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Southern Peninsula

Proudly published by Mornington Peninsula News Group Pty. Ltd

PHONE: 03 5973 6424 Published weekly

Circulation: 22,870

Audit period: Apr 2014 - Sept 2014

Source: AMAA; CAB Total Distribution Audit for further information visit auditedmedia.org.au

Journalists: Liz Bell, Stephen Taylor, Neil Walker 5973 6424 Photographers: Gary Sissons, Yanni Advertising Sales: Ricky Thompson 0425 867 578 or ricky@mpnews.com.au Real Estate Account Manager: Jason Richardson 0421 190 318 Production/Graphic design: Maria Mirabella, Marcus Pettifer Group Editor: Keith Platt 0439 394 707 Publisher: Cameron McCullough REGULAR CONTRIBUTORS: Andrew Kelly, Craig MacKenzie, Peter McCullough, Stuart McCullough. ADDRESS: Mornington Peninsula News Group, PO Box 588 Hastings 3915 Email: team@mpnews.com.au Web: mpnews.com.au DEADLINE FOR NEXT ISSUE: 1PM ON THURSDAY 9 FEBRUARY 2017 NEXT ISSUE PUBLICATION DATE: TUESDAY 14 FEBRUARY 2017

An independent voice for the community We are the only locally owned and operated community newspaper on the Mornington Peninsula. We are dedicated to the belief that a strong community newspaper is essential to a strong community. We exist to serve residents, community groups and businesses and ask for their support in return.

NEWS DESK How to help RESIDENTS and visitors to the Mornington Peninsula are being asked to help native wildlife affected by high temperatures. Prolonged heat can makes animals appear lethargic, disorientated or unresponsive, so it’s important to take care when helping them. Tree-dwelling and nocturnal animals, such as possums and koalas, which are suffering from heat stress, may be seen on the ground during the day searching for water. Birds will often pant and stretch their wings to cool down. To help, place bowls of water around shady areas and spray mist into trees and shrubs from a garden hose. Place small animals which appear lethargic or sick on a damp towel in a well-ventilated, cool container and give them a bowl of water. Use gloves when touching the animals. Larger animals, such as kangaroos, koalas and wombats, or disease carrying animals like flying foxes, should only be treated by trained wildlife experts. Wildlife shelters and foster carers help heat-stressed, sick or injured wildlife. Vets, licenced shelters and rehabilitation organisations can provide advice and assistance.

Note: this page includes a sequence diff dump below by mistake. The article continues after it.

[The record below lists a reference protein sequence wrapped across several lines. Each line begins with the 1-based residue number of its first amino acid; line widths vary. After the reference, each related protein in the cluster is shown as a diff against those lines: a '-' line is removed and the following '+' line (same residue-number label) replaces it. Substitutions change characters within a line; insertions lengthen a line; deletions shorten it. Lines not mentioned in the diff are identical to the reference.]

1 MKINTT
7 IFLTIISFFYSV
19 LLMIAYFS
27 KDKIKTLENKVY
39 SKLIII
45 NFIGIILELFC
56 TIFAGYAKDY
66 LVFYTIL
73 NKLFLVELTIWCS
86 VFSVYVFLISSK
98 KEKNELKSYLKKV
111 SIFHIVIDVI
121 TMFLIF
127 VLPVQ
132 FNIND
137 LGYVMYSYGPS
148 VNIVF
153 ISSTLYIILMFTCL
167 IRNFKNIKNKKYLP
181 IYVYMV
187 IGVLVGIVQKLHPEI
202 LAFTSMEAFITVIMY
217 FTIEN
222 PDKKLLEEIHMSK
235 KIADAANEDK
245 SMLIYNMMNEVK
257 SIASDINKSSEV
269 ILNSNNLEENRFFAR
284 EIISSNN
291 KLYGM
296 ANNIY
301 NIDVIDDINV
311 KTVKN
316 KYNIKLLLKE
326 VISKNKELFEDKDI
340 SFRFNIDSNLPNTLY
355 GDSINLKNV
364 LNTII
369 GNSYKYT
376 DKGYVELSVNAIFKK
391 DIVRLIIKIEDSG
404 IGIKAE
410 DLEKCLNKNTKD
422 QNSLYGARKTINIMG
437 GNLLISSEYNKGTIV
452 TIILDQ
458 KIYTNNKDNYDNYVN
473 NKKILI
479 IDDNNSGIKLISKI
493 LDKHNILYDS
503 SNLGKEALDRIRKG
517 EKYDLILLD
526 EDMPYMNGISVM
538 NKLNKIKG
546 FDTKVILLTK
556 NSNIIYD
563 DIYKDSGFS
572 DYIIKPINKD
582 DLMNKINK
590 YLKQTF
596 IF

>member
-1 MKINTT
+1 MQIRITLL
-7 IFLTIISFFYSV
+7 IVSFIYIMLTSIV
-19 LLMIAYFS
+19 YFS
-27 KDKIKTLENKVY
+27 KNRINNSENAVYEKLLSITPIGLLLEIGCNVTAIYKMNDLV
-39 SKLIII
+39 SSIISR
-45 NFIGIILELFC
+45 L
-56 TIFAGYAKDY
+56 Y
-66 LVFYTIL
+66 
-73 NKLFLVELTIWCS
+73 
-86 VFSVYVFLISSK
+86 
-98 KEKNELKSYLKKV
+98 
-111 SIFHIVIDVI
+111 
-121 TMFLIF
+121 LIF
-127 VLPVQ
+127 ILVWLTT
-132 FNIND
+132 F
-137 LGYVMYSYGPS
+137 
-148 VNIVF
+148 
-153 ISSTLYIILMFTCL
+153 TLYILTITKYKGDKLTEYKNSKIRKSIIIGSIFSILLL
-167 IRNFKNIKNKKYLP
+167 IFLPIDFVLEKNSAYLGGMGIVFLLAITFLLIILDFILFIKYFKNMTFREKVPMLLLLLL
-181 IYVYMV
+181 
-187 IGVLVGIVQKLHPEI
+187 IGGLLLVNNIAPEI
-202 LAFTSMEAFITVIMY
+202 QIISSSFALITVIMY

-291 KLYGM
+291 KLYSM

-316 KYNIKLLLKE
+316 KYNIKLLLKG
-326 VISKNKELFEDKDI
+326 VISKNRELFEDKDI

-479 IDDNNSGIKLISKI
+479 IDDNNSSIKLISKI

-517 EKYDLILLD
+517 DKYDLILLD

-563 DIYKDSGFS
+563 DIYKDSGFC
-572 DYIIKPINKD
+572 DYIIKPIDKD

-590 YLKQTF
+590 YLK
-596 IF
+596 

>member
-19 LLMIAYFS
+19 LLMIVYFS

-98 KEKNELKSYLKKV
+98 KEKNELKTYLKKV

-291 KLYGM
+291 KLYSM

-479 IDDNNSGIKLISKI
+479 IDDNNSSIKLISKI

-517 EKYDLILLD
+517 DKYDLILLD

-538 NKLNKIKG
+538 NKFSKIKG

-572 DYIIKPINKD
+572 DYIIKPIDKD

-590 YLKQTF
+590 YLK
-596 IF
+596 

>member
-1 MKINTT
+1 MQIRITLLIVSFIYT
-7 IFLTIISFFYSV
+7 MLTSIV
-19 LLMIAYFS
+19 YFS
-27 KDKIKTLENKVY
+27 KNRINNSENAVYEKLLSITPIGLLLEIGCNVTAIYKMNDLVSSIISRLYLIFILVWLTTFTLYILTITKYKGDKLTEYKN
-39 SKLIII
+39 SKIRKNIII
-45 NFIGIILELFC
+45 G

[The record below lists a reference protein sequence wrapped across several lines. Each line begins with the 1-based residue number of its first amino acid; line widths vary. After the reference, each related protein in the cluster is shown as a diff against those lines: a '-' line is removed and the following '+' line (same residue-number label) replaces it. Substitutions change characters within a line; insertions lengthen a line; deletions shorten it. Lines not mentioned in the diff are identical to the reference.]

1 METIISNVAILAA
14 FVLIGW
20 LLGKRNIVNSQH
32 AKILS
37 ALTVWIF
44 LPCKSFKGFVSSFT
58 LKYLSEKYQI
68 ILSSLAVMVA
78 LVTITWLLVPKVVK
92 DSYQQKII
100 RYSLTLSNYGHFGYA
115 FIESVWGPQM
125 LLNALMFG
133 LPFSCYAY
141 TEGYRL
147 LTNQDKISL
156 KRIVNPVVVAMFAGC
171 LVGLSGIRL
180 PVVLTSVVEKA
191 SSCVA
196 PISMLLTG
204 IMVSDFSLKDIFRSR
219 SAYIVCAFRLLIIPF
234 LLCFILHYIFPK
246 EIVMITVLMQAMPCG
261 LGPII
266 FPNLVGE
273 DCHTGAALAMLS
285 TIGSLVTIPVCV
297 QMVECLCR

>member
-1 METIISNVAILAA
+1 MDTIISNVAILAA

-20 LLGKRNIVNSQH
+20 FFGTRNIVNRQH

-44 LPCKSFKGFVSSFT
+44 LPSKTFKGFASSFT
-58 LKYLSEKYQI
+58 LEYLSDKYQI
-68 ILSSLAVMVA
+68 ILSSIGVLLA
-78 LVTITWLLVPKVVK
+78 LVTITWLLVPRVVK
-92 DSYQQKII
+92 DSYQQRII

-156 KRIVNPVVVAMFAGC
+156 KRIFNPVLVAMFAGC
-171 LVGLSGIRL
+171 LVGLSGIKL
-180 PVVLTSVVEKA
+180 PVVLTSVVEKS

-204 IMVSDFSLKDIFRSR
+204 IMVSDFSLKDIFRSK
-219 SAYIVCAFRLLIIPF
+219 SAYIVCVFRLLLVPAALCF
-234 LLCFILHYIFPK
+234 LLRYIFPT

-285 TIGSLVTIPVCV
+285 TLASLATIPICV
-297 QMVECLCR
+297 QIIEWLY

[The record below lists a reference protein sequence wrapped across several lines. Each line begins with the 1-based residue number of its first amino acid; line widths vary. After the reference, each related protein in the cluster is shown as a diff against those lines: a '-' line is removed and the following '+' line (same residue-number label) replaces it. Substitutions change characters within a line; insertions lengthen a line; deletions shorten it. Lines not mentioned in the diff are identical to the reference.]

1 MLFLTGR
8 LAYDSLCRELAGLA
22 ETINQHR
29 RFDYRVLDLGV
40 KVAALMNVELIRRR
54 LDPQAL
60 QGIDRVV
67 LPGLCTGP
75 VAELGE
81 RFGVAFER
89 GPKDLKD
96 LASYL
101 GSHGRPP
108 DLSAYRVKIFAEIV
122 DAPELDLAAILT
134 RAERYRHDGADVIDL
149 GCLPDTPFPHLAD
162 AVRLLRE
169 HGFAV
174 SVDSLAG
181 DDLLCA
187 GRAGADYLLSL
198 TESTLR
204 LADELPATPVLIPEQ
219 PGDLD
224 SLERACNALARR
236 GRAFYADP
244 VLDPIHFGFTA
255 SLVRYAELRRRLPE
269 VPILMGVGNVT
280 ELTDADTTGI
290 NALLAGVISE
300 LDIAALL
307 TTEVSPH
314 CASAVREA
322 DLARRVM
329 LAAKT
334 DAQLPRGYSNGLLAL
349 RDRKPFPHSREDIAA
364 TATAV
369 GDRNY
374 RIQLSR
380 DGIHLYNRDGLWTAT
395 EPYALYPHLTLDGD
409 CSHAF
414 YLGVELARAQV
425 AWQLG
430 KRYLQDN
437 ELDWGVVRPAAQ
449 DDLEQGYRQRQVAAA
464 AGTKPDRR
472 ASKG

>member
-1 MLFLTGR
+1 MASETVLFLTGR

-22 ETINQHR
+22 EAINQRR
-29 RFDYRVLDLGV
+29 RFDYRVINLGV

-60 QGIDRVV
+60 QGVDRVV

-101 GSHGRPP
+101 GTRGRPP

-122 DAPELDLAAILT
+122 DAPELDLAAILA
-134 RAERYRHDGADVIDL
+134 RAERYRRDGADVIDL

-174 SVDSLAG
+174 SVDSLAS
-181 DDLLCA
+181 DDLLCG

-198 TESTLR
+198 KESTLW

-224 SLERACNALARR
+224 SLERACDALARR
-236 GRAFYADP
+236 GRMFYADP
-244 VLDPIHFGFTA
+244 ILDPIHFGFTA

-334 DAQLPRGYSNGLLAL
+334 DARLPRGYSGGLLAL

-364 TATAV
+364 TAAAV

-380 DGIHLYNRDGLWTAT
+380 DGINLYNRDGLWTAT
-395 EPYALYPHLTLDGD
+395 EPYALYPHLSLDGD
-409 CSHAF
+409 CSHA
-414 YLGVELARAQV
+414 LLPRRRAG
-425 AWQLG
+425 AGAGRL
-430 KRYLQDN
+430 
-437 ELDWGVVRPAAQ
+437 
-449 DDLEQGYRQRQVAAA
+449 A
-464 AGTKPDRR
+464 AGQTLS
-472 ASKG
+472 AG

Netting a death trap A RISE in the number of flying fox deaths and injuries has prompted a plea for residents to use smaller aperture wildlife-safe netting to protect fruit trees. Flying foxes play an important ecological role by pollinating native trees. “Delayed eucalypt flowering this season may mean fruit bats and birds are more likely to seek food and nectar from fruit trees, leading them to become entrapped,” Department of Environment, Land, Water and Planning manager Suriya Vij said. “Deaths and injuries caused by fruit netting can easily be prevented through the use of the right net type which has five

millimetre by five millimetre apertures or smaller. “The best way to check if fruit netting is wildlife-safe is to poke a finger through the net holes. “If you can fit your finger through, the net is not wildlife friendly and flying foxes can get their wings and feet stuck and it’s very difficult to extract them. “Many sustain terrible injuries and often have to be euthanised.” For more information and information on wildlife rescue groups visit delwp.vic. gov.au

DONATE TO

THE BOURKE STREET FUND The Victorian Government has set up a fund for the families affected by the incident For more information and to donate www.vic.gov.au/bourkestreet

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Southern Peninsula News 7 February 2017

Profile for Mornington Peninsula News Group

7 February 2017  

Southern Peninsula News 7 February 2017

7 February 2017  

Southern Peninsula News 7 February 2017

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